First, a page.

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The Coffee Table Revisited

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Image courtesy Catherine Nguyen Photography

It’s more than a place on which to rest your beverage, rest your trusty remote, host a beloved board game or, heaven forbid, put your feet up. Yes, it’s a four-legged workhorse in a room increasingly used less for what it was originally intended. But it can also be the artistic canvas that sparks a fascinating conversation and attracts envious eyeballs.

We’re talking about that time-tested furniture fixture known as the coffee or cocktail table. And it’s overdue for a reappraisal, say the pros.

“The function of coffee tables has changed over the years. It’s now become the replacement of the game table, dining room table and kitchen table in many homes, as we become more relaxed in our living spaces,” says Tammy Leach, Scottsdale, Ariz.-based design consultant for Bassett Furniture. “This table can also be a work of art if used in a more formal space.”

In the past, coffee tables were more “dainty,” says Carole Marcotte, owner/lead designer with Form & Function in Raleigh, N.C. Today, they’re a multifunction platform for storage, display, entertainment and social gathering.

“It doesn’t have to be the focal point of the room – usually the fireplace or TV or a taller, dominant piece of furniture does that. But it should function well for the family living there and yet still be attractive,” Marcotte says.

If yours is an active family with younger kids, you may actually be better served by an ottoman, on which you can rest your feet or place an oversize tray for edibles, says Janet Contrino, interior designer with JC Signature Spaces in Easton, Pa.

“When designing a more formal space, however, I would recommend a glass coffee table – the simplicity of which allows for decorative objects to stand out,” Contrino says.

To help choose the right table material, be mindful of other elements in the room.

“If there’s a lot of wood already in the space, try to find an alternative and interesting material – maybe resin or acrylic. If your room has a lot of cold elements like glass, steel or polished stone, maybe try to warm things up by bringing in textured upholstery, like leather or hide,” says Basia Falcon, head designer/owner at Sycamore & Gray LLC in Highland Park, Ill.

If you prefer a classic wood look for your coffee table, aim for a high-quality solid wood piece, “especially those wonderful mid-century modern designs made of teak and walnut,” says Beverly Solomon, creative director with Austin, Texas-headquartered Beverly Solomon Design, who recommends refurbishing an old table or making one of your own from salvaged wood. “Do not be afraid to refinish a good find. If the wood is not so good but the design is, you might consider painting or even having the laminate redone.”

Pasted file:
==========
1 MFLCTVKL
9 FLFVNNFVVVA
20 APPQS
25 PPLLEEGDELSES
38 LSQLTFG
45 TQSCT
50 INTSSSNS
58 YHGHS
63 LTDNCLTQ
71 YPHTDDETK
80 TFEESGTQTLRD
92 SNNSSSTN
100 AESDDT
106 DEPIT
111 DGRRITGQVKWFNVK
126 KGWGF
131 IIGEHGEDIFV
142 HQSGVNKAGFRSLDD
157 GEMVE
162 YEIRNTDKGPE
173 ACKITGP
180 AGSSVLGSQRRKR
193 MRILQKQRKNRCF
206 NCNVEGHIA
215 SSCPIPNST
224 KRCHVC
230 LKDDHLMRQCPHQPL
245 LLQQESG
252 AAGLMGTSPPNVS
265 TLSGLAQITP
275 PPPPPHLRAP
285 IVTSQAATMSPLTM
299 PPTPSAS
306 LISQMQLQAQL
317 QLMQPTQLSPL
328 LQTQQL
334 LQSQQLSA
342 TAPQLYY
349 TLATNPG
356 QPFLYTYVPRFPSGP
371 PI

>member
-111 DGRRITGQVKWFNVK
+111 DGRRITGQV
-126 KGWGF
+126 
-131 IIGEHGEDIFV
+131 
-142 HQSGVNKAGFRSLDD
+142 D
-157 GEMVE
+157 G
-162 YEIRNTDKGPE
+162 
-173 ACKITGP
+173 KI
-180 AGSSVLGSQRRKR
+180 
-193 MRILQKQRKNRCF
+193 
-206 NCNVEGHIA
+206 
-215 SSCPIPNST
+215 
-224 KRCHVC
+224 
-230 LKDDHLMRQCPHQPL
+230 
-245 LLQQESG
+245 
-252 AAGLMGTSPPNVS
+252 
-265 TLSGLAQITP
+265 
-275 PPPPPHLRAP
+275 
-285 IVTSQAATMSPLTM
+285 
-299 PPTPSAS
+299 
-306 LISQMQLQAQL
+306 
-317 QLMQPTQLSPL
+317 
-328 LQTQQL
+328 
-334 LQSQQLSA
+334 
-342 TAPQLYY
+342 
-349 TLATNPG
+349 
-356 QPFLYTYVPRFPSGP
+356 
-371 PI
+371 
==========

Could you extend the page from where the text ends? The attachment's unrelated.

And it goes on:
You don’t necessarily have to have matching end tables, either.

“You can mix and match your tables or choose a set; just make sure they are complementary of the surrounding elements in your room,” says Falcon. “For example, if your room is small, use a coffee table that’s open and airy and skip the end tables. Just be sure to have at least 18 inches of clearance around your table to allow enough room to move and maneuver.”

When it comes to table toppers, avoid clutter at all costs. Aim for interesting objects and stimulating decor.

“Large coffee table books are great, especially ones that display the interests or travels of your family. I also love family photos scattered in a shallow bowl for people to sift through,” Marcotte says. “And a tall plant or orchid with a pair of chunky candlesticks for height can add to the tablescape, as does a large box to corral the remotes and coasters.”

Solomon says what you put atop your coffee table is always a design balancing act.

“Finding the right sculpture, ceramic, mineral specimen, fossil or book can really turn plain into perfect,” says Solomon.

Seasonal additions of small gourds in a bowl for fall or pinecones for Christmas are a nice addition, too, Marcotte adds.

“Avoid framed, leaning photographs, which are better suited to bookshelves or atop a piano,” says Marcotte.

If you keep magazines or newsprint atop your table, be sure to feature the latest issues only.

“Try to bring in a bit of surprise. Maybe it’s an old table clock, an antique box your grandmother gave you, or simply a jar of sticks and shells that your kids gathered at the last vacation,” Falcon suggests.

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